I’ve now finished a second reading of John Barclay’s superb volume Paul and the Gift (Grand Rapids, MI: Eerdmans, 2015).
This is certainly one of the most significant books in Pauline studies, up there with N.T. Wright’s Paul and the Faithfulness of God, and E.P. Sanders’s Paul and Palestinian Judaism as a monumental and must-have book.
The genius of Barclay is that he offers what I take to be a nuanced apocalyptic perspective on Paul that cuts through the dichotomy of Reformed and New Perspective debates, he offers an exegetically rigorous analysis of Galatians and Romans, with compelling theological commentary for the most part.
Barclay’s mini-commentary on Galatians and Romans 9-11 alone is worth five times the price of the book. Plus, along the way Barclay makes some very sober and mostly convincing judgments about things like Paul within Judaism (p. 357 n. 20; 359-60 n. 26; 521 n. 2), the pistis christou debate (pp. 340-41, 476-78), and (less convincing for me but still a worthwhile read) Paul and empire (p. 456 n. 15). There is an analysis of Greco-Roman benefactions, the sociology of gift-giving, second temple Jewish texts, Augustine and Luther, and of course Galatians and Romans. Virtually every page drips with exegetical insight, evidences wide reading, exhibits clarity, rigor, and sound reasoning.
I’ve taken notes from just about every chapter and added them to my research notes on Paul. Statements like: “It matters greatly to Paul that there is a successful mission to Jews. What he desires is not the formation of a Gentile church, independent of Jewish believers, but an interdependent fellowship of Jews and non-Jews in Christ” (pp. 363-64), which would have been a nice supporting quotation for my An Anomalous Jew, chapter 2 about Paul as apostle to Jews and Gentiles. Similarly, Barclay’s discussion of Rom 2:25-29 about how Paul is referring to Christian Gentiles is also compelling (p. 466), and will help a second edition of my Saving Righteousness of God. Or just wonderfully sublime comments: “There is no neutral zone in Paul’s cosmos, no pocket of absolute freedom, no no-man’s land between the two fronts. The gift of God in Jesus Christ has established not liberation from authority, but a new allegiance, a new responsibility, a new ‘slavery’ under the rule of grace” (p. 497). And: “If Paul cannot make sense of what is happening to Israel through the Christ-event, he cannot make sense of history, Scripture, or Christ at all” (p. 523).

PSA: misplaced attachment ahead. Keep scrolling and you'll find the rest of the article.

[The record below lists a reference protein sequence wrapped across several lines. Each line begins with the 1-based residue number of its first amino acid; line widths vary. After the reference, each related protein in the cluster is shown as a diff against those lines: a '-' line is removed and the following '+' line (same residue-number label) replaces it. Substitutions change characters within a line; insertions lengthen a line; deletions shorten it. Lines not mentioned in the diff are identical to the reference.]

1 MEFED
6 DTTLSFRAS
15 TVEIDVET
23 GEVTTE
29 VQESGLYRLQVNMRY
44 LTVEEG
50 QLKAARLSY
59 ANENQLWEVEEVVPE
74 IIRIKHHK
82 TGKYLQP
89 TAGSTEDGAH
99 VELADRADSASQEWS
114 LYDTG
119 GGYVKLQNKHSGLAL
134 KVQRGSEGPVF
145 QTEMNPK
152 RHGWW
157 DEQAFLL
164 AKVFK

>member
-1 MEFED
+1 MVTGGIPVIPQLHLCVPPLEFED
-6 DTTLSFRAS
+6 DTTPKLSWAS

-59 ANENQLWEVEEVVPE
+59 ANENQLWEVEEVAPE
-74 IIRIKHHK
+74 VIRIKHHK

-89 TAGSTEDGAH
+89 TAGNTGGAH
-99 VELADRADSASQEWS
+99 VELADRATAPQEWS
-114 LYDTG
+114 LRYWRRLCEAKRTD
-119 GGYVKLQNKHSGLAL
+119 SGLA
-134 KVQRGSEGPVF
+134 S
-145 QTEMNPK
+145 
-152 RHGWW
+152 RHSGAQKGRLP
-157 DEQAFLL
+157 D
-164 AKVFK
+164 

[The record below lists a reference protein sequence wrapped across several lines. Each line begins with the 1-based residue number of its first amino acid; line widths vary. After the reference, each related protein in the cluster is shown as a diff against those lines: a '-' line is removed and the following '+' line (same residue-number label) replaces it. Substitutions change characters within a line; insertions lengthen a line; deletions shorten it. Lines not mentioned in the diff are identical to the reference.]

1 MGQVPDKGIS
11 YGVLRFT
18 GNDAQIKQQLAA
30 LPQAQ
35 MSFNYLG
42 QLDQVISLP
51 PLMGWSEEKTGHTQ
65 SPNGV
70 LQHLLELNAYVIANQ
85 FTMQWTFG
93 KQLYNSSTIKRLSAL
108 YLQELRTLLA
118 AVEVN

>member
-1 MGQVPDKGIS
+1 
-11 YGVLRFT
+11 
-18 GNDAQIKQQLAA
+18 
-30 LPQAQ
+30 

Barclay notes that there are different cultural ways of conceiving of gifts and therefore different ways of construing grace in terms of its priority, superabundance, singularity, incongruency (i.e. the worthiness of the recipient), efficacy, and non-circularity. According to Barclay, Paul for the most part emphasizes the incongruency of grace, so that the Christ-event ends or subverts all system of calculating and determine one’s worth before God. In the end, he seems to resonate more with Martyn than Dunn or Wright, but he does not absorb Martyn uncritically (see pp. 360 n. 27, 412 n. 50; 559-60, 413-14, 443-45).
When it comes to Judaism, Barclay points out that grace or divine gifts are never conceived of in a monolithic and uniform fashion, but there are different accounts of how divine grace and beneficence operates towards the nation and individuals within it., i.e. different perfections of grace, so grace is a polyvalent symbol in Judaism.